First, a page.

Monday, August 27, 2012

Blogging to middle school level readers

Please, no gnashing of teeth over this, but most SBC bloggers write at a level suitable for middle school kids.

There are numerous sites for analyzing writing and one that I have checked reveals that most of the popular SBC bloggers generally offer a level of writing on the level of seventh to ninth graders.

Here's a sampling:

SBC Voices: Since they have a number of contributors, the level varies but generally 7th-8th grade with an occasional dip to as low as fifth grade and one contributor that hits high school level.

SBC Today: Egad, ranges from as low as third grade level to an occasional foray into the college grad school level.

Popular individual SBC bloggers: Oh, generally seventh and eighth grade levels, even ex-lawyers.

SBC entity heads: Ranges from 11th grade down to eighth. Seminary presidents generally write at a higher level for which, since we pour a lot of dollars into the schools, I am grateful.

Moderates: Uh oh, the low is around 8th grade and most are 10th and 11th, a bit higher than we conservatives. I'm looking for an elitism and condescension scale to apply to moderates but haven't found one and just have to go with general perceptions. To be fair, I am also in a search for a strutting scale to apply to prominent SBCers and haven't found one of those either.

SBC Plodder: Your humble hacker and plodder generally hits eighth grade through college. If I worked at it I could probably write at a very high level with an elevated obsfucation index which might be a good plan because people would be generally impressed without knowing why. I think I will try an article this week with every obscure polysyllabic word I can think of.

Calvinists: As one might expect, preschool level...just kidding. The more prominent Calvinists are about the same as normal people.

Strident anti-Calvinists: Normal to low.

William Faulkner: Just about off the scale, near incomprehensible, which is why all students cheat and lie about reading his stuff. I find no budding Faulkners among SBC bloggers although I do find a few who write incomprehensibly.

Herman Melville, Moby Dick: Seventh grade...and if it were not a couple of thousand pages long, I would have read the lengthy tome in the seventh grade.

This blog article: About sixth grade but, remember, I have to think about my dear readers and be considerate of them.

Have a good week.

7 comments:

Tim Dahl said...

I've always been told, therefore assumed it was true, that most people read on a 5th - 6th grade level. That is why (supposedly) newspapers print/write at that level.

Again, this is one of those things I was told thru college and seminary.

Assuming it's true (and it may not be), couldn't that make the blogs w/ lower reading levels the most appropriate of them all?

Tim

William Thornton said...

It's a fun thing, Tim, and with a number of variables, I don't put a whole lot of stock in the analysis.

I agree that writing to be understood is generally a good thing.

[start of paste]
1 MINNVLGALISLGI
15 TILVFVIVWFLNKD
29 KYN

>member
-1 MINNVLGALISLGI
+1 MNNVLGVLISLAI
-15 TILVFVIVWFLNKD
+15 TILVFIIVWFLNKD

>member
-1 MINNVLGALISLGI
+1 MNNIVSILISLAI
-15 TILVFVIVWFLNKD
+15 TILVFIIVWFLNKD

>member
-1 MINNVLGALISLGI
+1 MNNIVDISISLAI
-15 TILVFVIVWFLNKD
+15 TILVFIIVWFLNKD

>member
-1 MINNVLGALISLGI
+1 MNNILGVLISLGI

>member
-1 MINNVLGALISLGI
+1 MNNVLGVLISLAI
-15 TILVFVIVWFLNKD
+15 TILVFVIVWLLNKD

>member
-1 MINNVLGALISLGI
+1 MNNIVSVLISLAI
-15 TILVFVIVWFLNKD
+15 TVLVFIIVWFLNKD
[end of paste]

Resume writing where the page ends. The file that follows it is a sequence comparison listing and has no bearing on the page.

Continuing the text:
case.jess said...

I'd be interested in an analysis that used all of these categories, but substituted "preaching" for "blogging."

Do you think you could pull that one off without starting a scurfluffle of sorts?

I would also be curious to understand how "levels of reading" are determined. I think it is generally true that the Bible effects the contact between speaker and listeners much more through the imagination than through the intellect. Would judging "reading levels" take this into account in preaching/blogging?

Jesus probably taught at a 3rd grade reading level. Probably. And the ones who spent the most time with him still lacked proper understanding. It wasn't until he died that their eyes were opened. Perhaps we could all benefit from more bloggers/preachers being "humbled unto death." I think most 3rd graders could understand that.

William Thornton said...

I am not being as serious as you on this but did a couple of NT passages. Luke was 10th or so and John was 5th grade or so.

case.jess said...

I'm not all that serious, nor am I wanting to pick apart your analysis of the reading levels present in the GNT, assuming you analyzed the Greek New Testament and not an English translation.

I would be more telling to analyze the reading levels of the comments. This would give you a better understanding of who these bloggers are attracting to their sites and why these commentors feel at home on the blogs where they comment.

It is a shame there isn't a copy/paste way to succinctly analyze the logic of any given blog post. There's not an app for that!

William Thornton said...

I used the NIV just to see if the well-known difference between John's greek and Luke's would show up in an english translation. It clearly did probably because some of the parameters in the analytical tool carried over from greek to english.

I checked a couple of commenters but the comments are so short I doubt it is valid.

Your comments, for example, are about fourth grade, certainly not representative of your keen insights, expansive vocabularly and verbal sophistication...;)

See what I mean? (and remember, it's just for fun)

case.jess said...

"...and remember, it's just for fun."

As a fan of the Kansas City Royals and Kansas City Chiefs, I've been telling myself the same thing for years.